Letter to the Chancellor: impact of abolishing MDR on PBSA

A letter has been sent to the Chancellor raising concerns about the abolishment of the Multiple Dwellings Relief (MDR).

London view | BTR News

A letter was recently sent to the Chancellor outlining the significance of the MDR and the key role it played in supporting the UK’s institutionally backed residential private rented sector – including purpose-built student accommodation (PBSA).

Since its abolishment, owners, managers, developers, and representatives of the UK’s £125bn institutionally backed residential rental sector expressed their concerns that the abolition of Stamp Duty Land Tax Multiple Dwellings Relief (SDLT MDR) from June 2024 will result in fewer new homes being built and a drop in both domestic and overseas investment into UK housing delivery.

The letter highlights that amid increased demand for housing, the decision to abolish the essential policy seems counterproductive. Whilst the residential sector umbrellas many alternative living sectors, PBSA will be impacted once the MDR is abolished.

The MDR supports the long-term capital value of rental homes, which is critical to development viability and attracting large-scale investment. Therefore, more homes can and have been built. Lower property values outside of London and the Southeast mean that MDR is especially valuable in parts of the country that the Government is trying to level up.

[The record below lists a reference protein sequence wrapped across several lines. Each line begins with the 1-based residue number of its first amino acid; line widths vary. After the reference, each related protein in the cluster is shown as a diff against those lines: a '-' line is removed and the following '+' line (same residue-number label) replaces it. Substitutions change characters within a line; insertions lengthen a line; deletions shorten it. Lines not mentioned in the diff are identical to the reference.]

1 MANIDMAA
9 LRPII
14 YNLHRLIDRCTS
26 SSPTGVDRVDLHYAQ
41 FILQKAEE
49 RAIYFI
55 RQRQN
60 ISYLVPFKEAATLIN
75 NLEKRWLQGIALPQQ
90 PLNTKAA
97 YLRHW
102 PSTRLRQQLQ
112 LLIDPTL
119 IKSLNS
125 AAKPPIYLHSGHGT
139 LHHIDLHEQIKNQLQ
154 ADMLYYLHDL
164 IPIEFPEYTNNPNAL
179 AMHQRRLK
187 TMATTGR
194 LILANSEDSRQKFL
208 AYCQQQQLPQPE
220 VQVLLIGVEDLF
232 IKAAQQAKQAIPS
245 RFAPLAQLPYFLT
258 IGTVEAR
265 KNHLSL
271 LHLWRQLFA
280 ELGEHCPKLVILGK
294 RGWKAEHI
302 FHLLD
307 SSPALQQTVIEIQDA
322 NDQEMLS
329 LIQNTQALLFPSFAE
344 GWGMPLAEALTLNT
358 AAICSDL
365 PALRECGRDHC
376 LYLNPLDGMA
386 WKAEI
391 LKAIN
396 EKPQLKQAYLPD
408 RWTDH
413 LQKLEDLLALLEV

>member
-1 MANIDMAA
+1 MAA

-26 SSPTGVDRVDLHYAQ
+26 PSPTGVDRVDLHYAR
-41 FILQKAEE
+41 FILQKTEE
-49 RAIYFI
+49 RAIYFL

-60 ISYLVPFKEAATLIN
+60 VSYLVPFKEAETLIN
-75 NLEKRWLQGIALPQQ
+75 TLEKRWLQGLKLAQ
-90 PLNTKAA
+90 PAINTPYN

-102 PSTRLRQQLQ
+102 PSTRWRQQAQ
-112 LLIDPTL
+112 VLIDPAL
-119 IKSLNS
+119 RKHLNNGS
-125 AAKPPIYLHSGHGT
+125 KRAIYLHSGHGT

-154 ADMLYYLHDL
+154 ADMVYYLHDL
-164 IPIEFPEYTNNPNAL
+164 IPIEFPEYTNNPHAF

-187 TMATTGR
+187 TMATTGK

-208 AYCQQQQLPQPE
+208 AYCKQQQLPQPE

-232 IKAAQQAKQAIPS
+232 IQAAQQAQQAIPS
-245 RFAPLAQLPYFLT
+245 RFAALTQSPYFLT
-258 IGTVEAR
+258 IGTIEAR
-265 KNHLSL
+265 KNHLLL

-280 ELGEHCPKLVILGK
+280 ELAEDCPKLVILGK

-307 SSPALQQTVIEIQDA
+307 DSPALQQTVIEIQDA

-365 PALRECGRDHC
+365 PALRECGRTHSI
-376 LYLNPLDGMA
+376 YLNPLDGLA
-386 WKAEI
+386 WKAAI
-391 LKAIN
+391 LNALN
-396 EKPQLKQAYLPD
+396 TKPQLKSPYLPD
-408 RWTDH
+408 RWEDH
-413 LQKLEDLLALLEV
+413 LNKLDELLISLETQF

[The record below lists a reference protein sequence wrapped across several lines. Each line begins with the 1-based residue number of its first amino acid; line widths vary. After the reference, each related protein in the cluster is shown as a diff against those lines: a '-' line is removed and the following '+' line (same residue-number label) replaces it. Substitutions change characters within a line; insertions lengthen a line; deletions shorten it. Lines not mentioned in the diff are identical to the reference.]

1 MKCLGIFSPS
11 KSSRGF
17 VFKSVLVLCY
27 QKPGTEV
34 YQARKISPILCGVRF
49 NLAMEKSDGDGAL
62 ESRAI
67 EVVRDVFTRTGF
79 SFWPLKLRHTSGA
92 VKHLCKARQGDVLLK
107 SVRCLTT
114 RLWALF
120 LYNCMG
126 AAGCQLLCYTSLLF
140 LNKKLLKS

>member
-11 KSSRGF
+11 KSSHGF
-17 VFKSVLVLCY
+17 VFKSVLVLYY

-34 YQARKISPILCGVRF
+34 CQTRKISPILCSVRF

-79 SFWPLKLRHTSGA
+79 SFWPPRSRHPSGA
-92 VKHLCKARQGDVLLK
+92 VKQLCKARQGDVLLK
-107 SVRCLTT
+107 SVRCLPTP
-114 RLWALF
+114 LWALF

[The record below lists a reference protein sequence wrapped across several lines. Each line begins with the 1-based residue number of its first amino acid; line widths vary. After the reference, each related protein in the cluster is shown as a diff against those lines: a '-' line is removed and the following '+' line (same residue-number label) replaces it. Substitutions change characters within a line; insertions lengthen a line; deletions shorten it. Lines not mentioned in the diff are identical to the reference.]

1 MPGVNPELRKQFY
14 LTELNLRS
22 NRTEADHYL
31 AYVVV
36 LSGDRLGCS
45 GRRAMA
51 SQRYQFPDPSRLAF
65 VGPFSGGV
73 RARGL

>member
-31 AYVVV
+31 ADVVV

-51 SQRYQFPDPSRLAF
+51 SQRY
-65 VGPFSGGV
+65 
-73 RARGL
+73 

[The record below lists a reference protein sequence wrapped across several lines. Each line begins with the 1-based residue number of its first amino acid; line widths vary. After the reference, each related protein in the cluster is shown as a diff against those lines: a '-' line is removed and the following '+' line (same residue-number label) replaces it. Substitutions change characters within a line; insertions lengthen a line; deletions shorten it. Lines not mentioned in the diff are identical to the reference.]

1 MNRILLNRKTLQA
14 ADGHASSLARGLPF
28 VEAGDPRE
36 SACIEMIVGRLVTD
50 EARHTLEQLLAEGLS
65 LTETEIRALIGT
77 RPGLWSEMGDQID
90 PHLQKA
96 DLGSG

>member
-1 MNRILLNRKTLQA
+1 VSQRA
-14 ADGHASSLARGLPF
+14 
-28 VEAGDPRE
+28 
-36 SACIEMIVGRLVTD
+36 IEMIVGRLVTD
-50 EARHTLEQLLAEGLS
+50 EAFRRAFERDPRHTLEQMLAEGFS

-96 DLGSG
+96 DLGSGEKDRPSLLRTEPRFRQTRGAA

MDR also allows the development of new schemes to be appraised based on a lower rate of SDLT compared to the commercial property rate. Depending on the type of property and its location, this difference could be up to 4% of the scheme’s final value.

The impact of abolishing MDR on PBSA, according to the letter to the Chancellor:

  • It will increase the tax burden on building new rental homes, so fewer homes will get built as a result. The estimated number of homes foregone could be between 13,000 and 25,000. Building these homes would have supported up to 60,000 jobs.
  • It will impact developments in areas with lower property values disproportionately – the loss of MDR will stretch viability even further, making developments in less economically successful areas less attractive than higher property value areas.
  • It will disproportionately affect the availability of lower-value affordable rental housing in London and the Southeast, where MDR has made a big contribution to development viability.

Retaining MDR for large-scale residential development acquisitions would support future rental, affordable and for sales home building across the country.